Good luck to all of you who are trying to hire a helper. I can vouch for a much easier and improved quality of life with the right helper, eg. dining out and followed by a movie with just your hubby; going to Shenzhen or Macau for fun without the kids...(please don't mistaken me as a bad mother, because sometimes we really need some time off from our kids:missingto)

  7. #15
    thanka2 is offline Registered User
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    Alright, so I haven't really had a chance to sit down and update this thread but I'll try now.

    I promised that I would update and let everyone know how our experience with the helper we hired through Arrow has gone.

    Well, first of all, we thought the earliest she would be able to make it here by would be October. We got a letter in early September from immigration saying that it would take 4-8 weeks for our helpers' papers to be processed. Two days later, immigration called us and said that everything was ready and that she could come anytime.

    So, she arrived here on September 19 and as of this week she has been working for us for one month.

    As far as Arrows' dealings with us--they have been really great. As promised, they picked up our helper from the airport, gave her a one-day orientation and took her to file for her HKID card. The next day they brought her to our home along with her belongings and spent about 30 minutes introducing us and helping her get settled in and answering any questions we had. As promised, they called the following week to check in and ask if we had any issues--at that point one issue had come up--we were unsure if our helper needed to wear her glasses all the time because she had mentioned several times that her normal everyday (not reading) eyesight wasn't that great but then she said she only was supposed to wear her glasses for reading. The staff at Arrow gave me some helpful pointers on how to go about resolving the situation. That was really helpful.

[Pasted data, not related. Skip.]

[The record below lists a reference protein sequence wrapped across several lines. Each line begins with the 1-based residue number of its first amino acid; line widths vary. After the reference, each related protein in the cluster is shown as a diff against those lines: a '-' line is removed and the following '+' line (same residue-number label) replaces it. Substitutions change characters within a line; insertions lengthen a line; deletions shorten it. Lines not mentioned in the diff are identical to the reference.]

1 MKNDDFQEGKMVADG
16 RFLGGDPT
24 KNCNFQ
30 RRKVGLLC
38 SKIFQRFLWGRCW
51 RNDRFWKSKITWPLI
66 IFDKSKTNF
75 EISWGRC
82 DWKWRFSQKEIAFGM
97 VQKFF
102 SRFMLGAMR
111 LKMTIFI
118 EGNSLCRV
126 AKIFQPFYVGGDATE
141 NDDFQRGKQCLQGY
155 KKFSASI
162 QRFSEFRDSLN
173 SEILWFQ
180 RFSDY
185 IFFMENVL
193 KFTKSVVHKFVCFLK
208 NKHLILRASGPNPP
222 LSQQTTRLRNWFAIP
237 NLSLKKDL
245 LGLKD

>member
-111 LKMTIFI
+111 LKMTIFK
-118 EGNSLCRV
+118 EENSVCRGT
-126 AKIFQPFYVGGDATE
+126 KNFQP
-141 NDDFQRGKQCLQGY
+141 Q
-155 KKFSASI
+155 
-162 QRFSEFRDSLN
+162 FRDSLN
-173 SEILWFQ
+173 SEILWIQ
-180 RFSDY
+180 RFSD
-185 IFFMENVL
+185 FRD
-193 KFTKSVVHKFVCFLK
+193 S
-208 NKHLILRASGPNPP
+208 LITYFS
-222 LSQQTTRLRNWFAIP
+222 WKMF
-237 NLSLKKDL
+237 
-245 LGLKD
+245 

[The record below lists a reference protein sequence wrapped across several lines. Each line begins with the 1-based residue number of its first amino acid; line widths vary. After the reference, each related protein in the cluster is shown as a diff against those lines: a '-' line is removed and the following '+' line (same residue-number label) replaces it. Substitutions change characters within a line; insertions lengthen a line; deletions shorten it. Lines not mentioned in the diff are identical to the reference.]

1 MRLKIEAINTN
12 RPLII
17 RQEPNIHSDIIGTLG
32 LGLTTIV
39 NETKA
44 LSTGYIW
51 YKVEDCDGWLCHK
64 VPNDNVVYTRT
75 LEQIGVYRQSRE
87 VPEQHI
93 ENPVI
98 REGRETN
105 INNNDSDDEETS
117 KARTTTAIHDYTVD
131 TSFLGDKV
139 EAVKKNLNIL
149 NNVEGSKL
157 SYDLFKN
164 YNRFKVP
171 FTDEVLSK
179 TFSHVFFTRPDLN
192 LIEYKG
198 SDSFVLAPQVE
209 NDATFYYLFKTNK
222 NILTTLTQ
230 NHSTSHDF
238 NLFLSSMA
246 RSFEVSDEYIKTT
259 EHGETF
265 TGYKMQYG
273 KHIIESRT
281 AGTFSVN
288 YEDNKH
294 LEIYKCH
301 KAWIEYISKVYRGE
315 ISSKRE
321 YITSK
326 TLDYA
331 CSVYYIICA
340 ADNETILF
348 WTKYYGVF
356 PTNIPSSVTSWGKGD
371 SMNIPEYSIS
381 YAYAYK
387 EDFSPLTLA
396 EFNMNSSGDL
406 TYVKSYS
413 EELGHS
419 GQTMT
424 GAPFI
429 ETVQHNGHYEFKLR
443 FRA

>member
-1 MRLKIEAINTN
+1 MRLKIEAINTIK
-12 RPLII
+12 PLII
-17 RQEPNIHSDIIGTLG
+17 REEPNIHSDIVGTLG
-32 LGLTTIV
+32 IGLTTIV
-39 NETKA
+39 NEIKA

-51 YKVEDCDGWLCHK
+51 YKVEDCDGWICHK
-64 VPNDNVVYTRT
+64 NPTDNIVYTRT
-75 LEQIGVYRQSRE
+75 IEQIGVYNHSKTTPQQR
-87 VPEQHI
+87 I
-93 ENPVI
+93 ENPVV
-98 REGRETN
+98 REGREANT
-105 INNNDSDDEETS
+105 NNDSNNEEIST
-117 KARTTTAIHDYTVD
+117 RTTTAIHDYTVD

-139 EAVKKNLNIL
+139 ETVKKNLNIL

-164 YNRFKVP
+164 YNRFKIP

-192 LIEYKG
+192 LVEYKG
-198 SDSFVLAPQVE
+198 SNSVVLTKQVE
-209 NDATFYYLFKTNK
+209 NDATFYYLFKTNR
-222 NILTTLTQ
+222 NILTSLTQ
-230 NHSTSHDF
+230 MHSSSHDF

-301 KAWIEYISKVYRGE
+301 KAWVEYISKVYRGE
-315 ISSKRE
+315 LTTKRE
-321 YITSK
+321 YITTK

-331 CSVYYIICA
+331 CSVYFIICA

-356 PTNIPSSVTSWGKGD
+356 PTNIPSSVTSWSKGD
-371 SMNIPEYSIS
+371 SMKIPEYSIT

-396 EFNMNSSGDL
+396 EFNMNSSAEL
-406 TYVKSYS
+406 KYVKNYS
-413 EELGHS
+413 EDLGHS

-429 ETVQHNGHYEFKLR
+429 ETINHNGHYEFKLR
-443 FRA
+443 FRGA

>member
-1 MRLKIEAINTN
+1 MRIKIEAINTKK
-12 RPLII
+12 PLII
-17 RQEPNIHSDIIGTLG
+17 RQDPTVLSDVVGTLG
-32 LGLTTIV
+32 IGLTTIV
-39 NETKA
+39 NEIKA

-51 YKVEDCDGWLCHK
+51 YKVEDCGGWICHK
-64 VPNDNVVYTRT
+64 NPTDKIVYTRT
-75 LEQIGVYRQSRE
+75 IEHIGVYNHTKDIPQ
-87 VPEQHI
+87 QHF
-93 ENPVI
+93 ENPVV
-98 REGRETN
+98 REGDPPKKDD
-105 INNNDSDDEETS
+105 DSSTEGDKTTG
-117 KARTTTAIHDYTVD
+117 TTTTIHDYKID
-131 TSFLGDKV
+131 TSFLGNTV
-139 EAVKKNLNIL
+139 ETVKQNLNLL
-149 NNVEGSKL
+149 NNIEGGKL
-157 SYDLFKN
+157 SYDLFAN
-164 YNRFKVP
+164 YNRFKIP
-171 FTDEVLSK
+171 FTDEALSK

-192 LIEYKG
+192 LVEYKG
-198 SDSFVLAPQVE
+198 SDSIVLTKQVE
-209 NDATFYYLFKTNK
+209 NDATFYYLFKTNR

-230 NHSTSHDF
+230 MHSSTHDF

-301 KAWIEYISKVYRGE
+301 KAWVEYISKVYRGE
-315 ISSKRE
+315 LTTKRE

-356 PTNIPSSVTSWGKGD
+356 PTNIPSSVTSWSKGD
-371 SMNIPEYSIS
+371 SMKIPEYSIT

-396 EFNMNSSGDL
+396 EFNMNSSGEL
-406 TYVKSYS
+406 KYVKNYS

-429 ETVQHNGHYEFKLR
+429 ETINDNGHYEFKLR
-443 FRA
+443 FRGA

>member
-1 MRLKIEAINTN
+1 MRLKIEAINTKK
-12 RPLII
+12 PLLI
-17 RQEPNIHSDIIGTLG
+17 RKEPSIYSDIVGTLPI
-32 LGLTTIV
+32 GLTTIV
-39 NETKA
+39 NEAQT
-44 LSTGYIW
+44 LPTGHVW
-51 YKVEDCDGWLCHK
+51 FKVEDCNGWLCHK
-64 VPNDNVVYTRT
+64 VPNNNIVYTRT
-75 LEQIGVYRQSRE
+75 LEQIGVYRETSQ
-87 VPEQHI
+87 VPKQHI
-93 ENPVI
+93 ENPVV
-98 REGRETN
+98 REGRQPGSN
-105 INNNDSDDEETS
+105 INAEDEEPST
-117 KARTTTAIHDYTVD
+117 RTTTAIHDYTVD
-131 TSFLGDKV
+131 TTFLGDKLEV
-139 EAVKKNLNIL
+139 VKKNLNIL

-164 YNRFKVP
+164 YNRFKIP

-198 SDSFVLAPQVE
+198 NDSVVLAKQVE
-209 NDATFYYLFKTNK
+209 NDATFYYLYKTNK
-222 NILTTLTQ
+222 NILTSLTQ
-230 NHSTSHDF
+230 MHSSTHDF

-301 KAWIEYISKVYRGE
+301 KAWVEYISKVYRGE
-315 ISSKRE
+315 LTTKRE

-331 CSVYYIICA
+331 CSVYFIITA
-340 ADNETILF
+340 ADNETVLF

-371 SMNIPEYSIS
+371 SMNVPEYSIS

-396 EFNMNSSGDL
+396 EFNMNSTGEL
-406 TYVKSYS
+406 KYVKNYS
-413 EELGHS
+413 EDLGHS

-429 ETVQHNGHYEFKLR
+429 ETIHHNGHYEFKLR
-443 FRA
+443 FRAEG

As far as our helper personally goes. She is very good-natured and an extremely hard worker. She rises with the chickens in the morning (and out where we live, we do have roosters that crow in the morning) and our house has never been cleaner or tidier. It's to the point where we have to "order" her to sit down and take a 10-minute break once in awhile. No one could ever accuse her of being lazy. She really does live by the motto, "If you have time to lean, you have time to clean", I guess.

    As far as cooking goes, I think she does a decent job but she's still in the process of learning how to cook the style of food that we eat as she has mostly worked for Chinese families over the past 10 years and we aren't really big on frying everything we eat in a wok with oil. We bake and steam things a lot. Anyway, I really wish at this point I could just lay out instructions and ingredients and that I could come home to a meal but that's probably a way off yet.

    How is she with our son? She is really attentive and spends really great quality time with him. He has learned a few words from her already like "turtle" and "parrot"--he already knows her name and has accepted her as part of the family--they get along well. HOWEVER, we are still working on the discipline factor as like most helpers, and especially those who have worked for local Chinese families she operates on the belief that our son is her "master" and she is to follow him around and pick up after him and just give him whatever he asks for (or demands)--including dropping everything she's doing every time he wants her to come over to where he is at. We have conscientiously been very careful to try to prevent creating a "xiao huang di" or "little emperor" and this age of toddlerhood is quite sensitive--if she doesn't start picking up on how we relate to our son when it comes to discipline we run the real risk of undoing a lot of good habits we've already instilled (i.e. waiting patiently; not being rewarded with what he wants when he throws a temper tantrum--which consequently doesn't happen often because there is no reward in it for him; asking for things with please and saying thank you; using age-appropriate table manners--no spitting food everywhere or sticking his feet on the table etc.)

    I've heard from several others that this is just a weakness with almost all helpers--the tendency to just let the child do and have whatever they want just because again, they view the child as the "master." So, it's really a difficult concept for our helper, I think as I have explained that when we're not here she is "the boss" when it comes to my son, not the other way around and that we have charged her with doing things the way we do and enforcing our boundaries and standards. She just chuckles in a "Oh, that sounds nice...but I'll just do my own thing" sort of way which is kind of annoying because this is such an important issue to us.